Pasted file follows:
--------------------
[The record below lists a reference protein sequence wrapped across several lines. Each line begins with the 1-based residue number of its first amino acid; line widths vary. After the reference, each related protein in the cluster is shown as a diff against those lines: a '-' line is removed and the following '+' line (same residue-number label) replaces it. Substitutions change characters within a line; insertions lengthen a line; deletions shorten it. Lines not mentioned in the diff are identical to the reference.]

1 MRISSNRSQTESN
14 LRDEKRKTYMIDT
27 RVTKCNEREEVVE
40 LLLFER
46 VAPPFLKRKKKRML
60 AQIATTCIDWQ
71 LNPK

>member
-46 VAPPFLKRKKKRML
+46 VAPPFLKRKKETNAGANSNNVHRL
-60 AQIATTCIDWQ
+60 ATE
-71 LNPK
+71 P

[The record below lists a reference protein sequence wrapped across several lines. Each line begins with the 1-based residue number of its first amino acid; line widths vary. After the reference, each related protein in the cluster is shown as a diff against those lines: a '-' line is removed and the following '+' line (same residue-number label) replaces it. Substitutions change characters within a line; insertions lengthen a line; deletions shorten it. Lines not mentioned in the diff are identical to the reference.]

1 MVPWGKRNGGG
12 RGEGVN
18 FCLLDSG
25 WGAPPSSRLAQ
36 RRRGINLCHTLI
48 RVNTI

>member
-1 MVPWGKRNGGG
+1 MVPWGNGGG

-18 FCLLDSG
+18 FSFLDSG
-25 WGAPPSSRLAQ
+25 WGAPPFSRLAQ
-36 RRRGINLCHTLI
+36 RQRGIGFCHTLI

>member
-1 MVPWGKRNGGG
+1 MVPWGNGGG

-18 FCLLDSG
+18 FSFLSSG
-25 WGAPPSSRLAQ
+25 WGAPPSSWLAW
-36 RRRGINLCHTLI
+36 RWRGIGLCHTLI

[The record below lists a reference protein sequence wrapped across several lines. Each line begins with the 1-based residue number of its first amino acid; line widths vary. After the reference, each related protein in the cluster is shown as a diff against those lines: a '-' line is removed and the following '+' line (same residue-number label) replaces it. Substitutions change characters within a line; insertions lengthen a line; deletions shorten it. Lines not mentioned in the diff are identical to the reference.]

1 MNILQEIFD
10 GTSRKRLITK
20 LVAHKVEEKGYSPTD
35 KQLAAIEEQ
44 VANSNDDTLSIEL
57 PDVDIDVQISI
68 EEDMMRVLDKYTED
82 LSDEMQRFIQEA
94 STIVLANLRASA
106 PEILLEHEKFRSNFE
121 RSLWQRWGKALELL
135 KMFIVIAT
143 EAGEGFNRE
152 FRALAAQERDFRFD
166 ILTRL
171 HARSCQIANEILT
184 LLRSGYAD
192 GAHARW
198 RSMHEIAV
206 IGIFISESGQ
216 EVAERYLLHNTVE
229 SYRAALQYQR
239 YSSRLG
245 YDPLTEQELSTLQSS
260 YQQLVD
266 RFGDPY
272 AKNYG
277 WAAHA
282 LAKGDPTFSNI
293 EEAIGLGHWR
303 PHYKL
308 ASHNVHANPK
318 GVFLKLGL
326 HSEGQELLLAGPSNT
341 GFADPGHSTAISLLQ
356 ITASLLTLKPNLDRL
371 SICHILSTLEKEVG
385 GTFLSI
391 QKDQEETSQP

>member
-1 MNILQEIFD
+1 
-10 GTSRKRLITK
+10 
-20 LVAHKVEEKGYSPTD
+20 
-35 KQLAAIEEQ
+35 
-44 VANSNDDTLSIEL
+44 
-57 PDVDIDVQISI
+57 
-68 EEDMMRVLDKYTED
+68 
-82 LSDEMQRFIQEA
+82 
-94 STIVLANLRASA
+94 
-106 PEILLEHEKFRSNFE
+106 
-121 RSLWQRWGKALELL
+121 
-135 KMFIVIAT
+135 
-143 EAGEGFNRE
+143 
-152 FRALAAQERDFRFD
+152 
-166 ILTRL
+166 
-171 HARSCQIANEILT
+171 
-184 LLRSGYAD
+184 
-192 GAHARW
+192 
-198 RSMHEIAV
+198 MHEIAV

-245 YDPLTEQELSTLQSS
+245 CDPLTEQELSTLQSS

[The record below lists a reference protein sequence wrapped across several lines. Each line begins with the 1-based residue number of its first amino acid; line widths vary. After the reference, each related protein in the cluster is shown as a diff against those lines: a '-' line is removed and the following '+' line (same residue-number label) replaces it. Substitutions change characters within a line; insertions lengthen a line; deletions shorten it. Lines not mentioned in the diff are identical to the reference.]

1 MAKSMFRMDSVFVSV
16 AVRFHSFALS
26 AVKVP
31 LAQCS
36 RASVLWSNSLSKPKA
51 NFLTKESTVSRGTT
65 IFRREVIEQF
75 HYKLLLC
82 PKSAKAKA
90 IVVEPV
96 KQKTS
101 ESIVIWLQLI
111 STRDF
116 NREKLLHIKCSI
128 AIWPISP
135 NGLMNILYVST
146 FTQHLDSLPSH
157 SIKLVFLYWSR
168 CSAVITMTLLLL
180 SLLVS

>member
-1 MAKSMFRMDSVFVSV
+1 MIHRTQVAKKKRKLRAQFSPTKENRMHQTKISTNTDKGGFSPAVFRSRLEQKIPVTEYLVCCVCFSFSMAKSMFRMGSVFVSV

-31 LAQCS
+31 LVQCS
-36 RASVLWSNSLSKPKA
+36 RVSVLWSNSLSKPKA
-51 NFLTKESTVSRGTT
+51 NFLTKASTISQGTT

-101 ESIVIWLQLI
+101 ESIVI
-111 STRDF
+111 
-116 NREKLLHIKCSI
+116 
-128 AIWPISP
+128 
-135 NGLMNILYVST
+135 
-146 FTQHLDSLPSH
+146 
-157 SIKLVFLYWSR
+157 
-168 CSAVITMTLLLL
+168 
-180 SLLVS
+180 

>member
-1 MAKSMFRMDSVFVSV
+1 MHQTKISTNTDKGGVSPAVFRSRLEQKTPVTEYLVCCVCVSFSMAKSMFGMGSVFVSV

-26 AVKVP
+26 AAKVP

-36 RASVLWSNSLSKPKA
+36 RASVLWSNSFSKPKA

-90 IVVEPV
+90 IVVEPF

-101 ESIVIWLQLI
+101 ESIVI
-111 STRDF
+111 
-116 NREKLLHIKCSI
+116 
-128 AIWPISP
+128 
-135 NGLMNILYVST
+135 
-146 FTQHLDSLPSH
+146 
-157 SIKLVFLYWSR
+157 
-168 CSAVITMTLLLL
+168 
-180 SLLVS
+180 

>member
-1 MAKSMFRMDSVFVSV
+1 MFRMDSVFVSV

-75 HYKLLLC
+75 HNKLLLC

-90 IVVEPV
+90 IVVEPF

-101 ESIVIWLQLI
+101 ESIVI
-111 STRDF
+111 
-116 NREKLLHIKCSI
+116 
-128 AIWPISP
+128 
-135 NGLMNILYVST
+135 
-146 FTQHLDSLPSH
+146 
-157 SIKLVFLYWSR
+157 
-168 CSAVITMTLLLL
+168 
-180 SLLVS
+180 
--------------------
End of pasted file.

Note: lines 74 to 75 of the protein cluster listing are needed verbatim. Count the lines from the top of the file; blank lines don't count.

318 GVFLKLGL
326 HSEGQELLLAGPSNT